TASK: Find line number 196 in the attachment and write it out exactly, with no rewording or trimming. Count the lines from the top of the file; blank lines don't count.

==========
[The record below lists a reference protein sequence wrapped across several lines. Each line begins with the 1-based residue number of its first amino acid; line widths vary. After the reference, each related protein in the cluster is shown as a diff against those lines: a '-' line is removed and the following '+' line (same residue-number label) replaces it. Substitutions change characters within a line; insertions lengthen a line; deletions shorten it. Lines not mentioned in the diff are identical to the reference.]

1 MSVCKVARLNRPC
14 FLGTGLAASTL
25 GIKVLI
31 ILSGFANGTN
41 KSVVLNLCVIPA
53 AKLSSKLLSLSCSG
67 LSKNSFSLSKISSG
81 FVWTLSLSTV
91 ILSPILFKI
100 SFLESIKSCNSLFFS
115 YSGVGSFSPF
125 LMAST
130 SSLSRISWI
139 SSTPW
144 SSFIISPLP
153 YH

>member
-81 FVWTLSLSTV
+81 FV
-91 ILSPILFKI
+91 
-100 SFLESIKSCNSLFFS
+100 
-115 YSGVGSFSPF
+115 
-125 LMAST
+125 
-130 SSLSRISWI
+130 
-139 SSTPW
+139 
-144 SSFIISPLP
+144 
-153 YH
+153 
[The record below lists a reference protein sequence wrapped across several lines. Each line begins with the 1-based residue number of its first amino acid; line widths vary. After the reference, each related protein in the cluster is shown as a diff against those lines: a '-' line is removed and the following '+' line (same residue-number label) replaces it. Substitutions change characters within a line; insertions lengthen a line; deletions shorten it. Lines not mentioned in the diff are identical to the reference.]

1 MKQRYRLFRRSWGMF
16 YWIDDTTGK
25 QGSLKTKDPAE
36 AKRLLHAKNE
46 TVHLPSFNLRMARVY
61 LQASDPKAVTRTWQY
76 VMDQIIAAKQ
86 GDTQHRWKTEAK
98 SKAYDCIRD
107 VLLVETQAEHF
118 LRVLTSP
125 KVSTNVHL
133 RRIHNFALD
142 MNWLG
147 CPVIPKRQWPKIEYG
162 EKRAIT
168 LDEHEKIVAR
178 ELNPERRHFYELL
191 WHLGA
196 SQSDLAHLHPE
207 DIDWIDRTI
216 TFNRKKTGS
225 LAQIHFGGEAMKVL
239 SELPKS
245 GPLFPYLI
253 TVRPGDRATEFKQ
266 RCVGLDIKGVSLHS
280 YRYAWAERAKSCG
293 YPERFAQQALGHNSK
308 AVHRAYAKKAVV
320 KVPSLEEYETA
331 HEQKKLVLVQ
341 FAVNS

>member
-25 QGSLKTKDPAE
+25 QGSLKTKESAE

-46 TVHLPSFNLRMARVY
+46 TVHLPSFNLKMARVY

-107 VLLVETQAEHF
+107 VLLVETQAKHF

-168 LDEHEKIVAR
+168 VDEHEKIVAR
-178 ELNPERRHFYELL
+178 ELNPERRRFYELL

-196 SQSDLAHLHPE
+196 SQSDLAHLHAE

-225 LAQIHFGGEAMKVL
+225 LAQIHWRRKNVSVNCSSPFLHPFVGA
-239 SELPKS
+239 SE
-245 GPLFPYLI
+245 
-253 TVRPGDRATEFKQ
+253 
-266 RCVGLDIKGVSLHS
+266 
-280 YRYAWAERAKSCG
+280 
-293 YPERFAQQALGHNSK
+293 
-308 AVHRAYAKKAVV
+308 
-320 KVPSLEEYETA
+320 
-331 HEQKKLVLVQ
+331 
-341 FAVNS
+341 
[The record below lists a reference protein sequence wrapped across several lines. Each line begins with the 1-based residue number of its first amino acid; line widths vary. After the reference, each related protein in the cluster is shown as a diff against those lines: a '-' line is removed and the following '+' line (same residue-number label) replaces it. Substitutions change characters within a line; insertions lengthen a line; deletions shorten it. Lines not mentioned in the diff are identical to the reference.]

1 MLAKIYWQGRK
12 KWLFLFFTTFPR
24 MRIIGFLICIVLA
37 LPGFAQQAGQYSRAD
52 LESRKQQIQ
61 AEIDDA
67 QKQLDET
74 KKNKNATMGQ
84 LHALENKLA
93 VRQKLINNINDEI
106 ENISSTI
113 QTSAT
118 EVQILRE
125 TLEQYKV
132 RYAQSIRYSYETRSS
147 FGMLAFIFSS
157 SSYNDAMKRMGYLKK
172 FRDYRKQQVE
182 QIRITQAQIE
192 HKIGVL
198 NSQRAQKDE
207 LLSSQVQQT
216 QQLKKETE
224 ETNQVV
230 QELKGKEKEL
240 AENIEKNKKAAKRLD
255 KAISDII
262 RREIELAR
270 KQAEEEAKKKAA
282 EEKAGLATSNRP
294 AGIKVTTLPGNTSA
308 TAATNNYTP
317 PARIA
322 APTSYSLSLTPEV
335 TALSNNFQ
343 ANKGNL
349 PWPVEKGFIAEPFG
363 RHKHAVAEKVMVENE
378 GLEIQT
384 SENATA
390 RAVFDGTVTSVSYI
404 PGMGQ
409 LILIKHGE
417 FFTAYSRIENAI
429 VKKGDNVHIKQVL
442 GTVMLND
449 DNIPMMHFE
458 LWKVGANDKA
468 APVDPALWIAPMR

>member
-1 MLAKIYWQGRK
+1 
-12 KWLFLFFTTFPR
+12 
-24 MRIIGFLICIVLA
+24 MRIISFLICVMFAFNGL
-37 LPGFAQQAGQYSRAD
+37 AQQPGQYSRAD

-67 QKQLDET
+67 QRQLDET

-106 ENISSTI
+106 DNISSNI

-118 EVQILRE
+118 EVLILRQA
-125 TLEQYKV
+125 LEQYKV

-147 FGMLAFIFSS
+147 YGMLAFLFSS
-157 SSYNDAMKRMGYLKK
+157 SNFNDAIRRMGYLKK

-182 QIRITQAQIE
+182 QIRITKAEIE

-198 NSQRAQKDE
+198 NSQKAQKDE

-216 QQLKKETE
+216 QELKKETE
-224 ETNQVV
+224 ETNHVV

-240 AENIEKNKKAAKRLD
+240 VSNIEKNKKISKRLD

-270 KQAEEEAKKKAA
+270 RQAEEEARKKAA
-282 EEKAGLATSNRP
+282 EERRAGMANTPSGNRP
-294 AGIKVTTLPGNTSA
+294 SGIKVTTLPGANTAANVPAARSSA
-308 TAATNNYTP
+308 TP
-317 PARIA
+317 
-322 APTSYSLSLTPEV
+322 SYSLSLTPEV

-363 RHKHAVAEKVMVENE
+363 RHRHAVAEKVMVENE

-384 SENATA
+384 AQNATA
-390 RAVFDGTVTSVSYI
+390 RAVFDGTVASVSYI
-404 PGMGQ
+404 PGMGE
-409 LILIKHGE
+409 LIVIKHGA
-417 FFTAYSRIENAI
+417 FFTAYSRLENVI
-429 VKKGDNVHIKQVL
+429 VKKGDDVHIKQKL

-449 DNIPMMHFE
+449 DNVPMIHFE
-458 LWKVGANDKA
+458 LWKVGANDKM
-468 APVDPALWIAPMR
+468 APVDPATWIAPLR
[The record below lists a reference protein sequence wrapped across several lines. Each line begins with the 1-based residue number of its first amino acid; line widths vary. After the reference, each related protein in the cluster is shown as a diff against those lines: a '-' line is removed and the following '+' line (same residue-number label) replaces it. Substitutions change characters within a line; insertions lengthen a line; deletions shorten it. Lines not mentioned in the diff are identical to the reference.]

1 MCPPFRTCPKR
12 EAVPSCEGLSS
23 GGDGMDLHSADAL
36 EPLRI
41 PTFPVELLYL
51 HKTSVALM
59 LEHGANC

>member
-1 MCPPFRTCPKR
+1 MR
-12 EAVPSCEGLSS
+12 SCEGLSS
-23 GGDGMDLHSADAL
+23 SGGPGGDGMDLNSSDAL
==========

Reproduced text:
+317 